It is less traumatic for galleries, which invest heavily in building reputations, with Gagosian and Hauser & Wirth putting on exhibitions around the world: higher prices represent a return on the investment. But they have an incentive to damp speculation: their profits are maximised when artists’ prices grow steadily and smoothly over long periods.
Above all, they try to avoid alienating their collectors by selling an artist’s works at one price, only to cut it later. “The most striking phenomenon of the price mechanism for contemporary art is a taboo on price decreases,” says one study of galleries in New York and Amsterdam. “They don’t want price volatility, especially not downwards,” says Olav Velthuis, the author of the study and a professor at the University of Amsterdam.
If prices fall, it punctures the aura they have constructed around their artists’ work. “Galleries have perfected the art of creating an extraordinary mythology around what they sell, and are not just playing a short-term, profit-maximising game. It is rational sometimes for them to take less up front,” says Noah Horowitz, head of gallery and private dealer services at Sotheby’s.
This is why Yukhnovich’s work was sold for well below her auction prices, but only to institutions or collectors that can help her reputation by giving their imprimatur. The ideal for any gallery is for artwork to be bought by a museum such as Tate and placed on display. “We always privilege institutions because the work will be in a place where the public can see it. That is the golden chalice,” says Carey-Williams.
Short of this, they favour influential buyers who already have valuable collections and may be on boards of big institutions. “It is nearly impossible to get access unless you are an institution or a huge collector,” says Sibylle Rochat, a London-based art adviser. Telling other clients that she cannot obtain work for them involves “managing a lot of disappointment”.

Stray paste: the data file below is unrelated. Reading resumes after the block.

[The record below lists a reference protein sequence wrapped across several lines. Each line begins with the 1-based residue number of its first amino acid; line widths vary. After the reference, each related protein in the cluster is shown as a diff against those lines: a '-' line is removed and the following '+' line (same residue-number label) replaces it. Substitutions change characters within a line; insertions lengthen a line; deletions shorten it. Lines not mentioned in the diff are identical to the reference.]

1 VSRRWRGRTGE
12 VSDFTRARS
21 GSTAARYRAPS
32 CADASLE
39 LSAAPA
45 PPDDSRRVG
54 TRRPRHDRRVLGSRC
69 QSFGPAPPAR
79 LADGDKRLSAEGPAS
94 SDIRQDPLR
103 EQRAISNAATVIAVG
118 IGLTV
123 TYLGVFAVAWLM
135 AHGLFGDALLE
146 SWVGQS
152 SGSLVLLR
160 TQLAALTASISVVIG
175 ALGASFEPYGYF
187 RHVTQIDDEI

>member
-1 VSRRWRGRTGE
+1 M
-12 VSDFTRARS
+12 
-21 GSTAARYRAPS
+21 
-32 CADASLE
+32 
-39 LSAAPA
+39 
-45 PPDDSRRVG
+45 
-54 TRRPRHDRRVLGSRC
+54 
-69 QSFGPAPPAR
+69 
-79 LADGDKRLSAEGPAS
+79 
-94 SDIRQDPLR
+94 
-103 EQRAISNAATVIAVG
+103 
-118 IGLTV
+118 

Even when a collector is offered a prized painting, it comes with restrictions against flipping. Galleries and artists often ask collectors to sign non-resale agreements, typically pledging not to sell a work within three to five years, and to offer it back to the gallery first. It is unclear how legally enforceable such agreements are — Gray says that none has been tested in a UK court — and they tend to be kept quiet in the notoriously opaque private sales market.
One deal came to light last year in a US legal case involving the collector Michael Xufu Huang, who in 2019 bought a work by the artist Cecily Brown for $700,000 from Paula Cooper, a New York gallery. Huang paid a settlement to the gallery after it discovered that he had resold it to another collector in breach of the three-year holding period set out in a sale agreement (it was auctioned at Sotheby’s for £2.9mn in March).
Galleries also deploy other strategies to manage intense short-term demand for top artists, including the US practice of “buy one, gift one” in which collectors are asked to buy two works, but only to keep one. The other is donated to a museum or institution to try to bolster the artist’s reputation, although some institutions resent being targeted in this manner.
Another common tactic is telling collectors that if they want to obtain paintings from one artist, they need to buy work by others the gallery represents. It distributes demand but it also involves forcing collectors to acquire work they do not really want and may soon resell. That raises an awkward question: who are the gallerists really serving: artists or themselves?